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On May 3, 2007, during the 19th test flight of the prototype of the F-35A Joint Strike Fighter (JSF), a serious electrical malfunction occurred in the control of the plane. After an emergency landing the malfunction could be identified as a crucial problem, and it became clear that redesign of critical electronic components was necessary. Producer Lockheed Martin and program officials first announced there was a minor problem, and later on they avoided any further publicity about the problems.
The F-35C naval variant's Hamilton Sundstrand power generator was mistakenly designed to only 65% of the required electric output. To accommodate the required increase, it will also be necessary to redesign the gearbox for the standard Pratt & Whitney F135 engine, which will be fitted into the conventional F-35A version as well as the naval F-35C. The contract announced by the US Department of Defense in August 2007 says that this engine update won't be ready for use until the end of 2009, which is almost the beginning of low-rate initial production.
It wants to build 2 fewer prototypes, and skip 800 of the 5,000 planned test flights. This after only 18 successful and 1 almost fatal testflight in half a year's time.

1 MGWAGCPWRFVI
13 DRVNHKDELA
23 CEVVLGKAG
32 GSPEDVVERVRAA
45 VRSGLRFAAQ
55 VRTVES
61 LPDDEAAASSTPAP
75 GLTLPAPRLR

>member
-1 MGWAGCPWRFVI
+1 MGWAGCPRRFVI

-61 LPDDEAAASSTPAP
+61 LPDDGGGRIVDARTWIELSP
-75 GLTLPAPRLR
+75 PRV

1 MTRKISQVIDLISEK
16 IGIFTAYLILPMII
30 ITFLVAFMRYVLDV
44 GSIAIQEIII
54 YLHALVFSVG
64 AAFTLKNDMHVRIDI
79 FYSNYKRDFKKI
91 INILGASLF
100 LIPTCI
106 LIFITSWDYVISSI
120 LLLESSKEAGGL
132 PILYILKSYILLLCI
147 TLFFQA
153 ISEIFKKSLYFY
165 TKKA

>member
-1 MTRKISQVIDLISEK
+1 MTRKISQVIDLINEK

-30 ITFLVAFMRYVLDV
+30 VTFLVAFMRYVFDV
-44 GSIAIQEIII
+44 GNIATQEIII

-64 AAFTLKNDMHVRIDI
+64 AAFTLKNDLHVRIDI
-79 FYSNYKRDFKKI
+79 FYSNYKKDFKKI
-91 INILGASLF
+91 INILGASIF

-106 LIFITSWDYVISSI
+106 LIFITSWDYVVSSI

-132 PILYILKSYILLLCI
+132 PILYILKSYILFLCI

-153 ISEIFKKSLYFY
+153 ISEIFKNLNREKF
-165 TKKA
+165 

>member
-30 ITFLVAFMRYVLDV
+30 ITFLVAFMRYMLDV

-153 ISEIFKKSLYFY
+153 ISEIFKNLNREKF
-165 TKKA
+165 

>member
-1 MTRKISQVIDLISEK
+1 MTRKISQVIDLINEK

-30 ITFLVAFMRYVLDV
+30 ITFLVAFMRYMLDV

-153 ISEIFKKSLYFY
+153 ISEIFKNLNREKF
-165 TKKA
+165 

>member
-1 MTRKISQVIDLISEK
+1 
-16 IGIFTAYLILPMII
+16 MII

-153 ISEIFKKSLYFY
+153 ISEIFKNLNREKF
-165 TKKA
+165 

Latest word is that they are awaiting a proof test of the F135 engine because the powerplant experienced a third stage low pressure turbine blade cracking on the test stand in October. They will proof test the FTE-3 engine and if it passes -- which they expect it to -- flight testing will resume before thanks giving using this engine. The F135 engine runs the highest turbine inlet temperature of any jet engine in the history of aviation -- a whopping 3600 degrees where most fighter engines operate in the 2600 to 2800 degrees range.
The flight control issues have long since been addressed in September; thats not what's holding things up. The AA-1 has out and about been doing ground runs using FTE-1 since October."
Confirmed with a picture on November 14, 2007 from Keith Robinson, local aviation spotter in Fort Worth
United Technologies Corp., Pratt and Whitney, Military Engines, East Hartford, Conn., is being awarded a $71,503,988 modification to a previously awarded cost-plus-award-fee contract (N00019-02-C-3003) for the procurement of F-135 gearbox redesign and re-qualification, and delivery of nine redesigned gearboxes. The gearboxes will be incorporated into F-135 flight test engines being delivered to Lockheed Martin for the F-35 flight test aircraft. Work will be performed in East Hartford, Conn., and is expected to be completed in December 2009. Contract funds will not expire at the end of the current fiscal year. The Naval Air Systems Command, Patuxent River, Md. is the contracting activity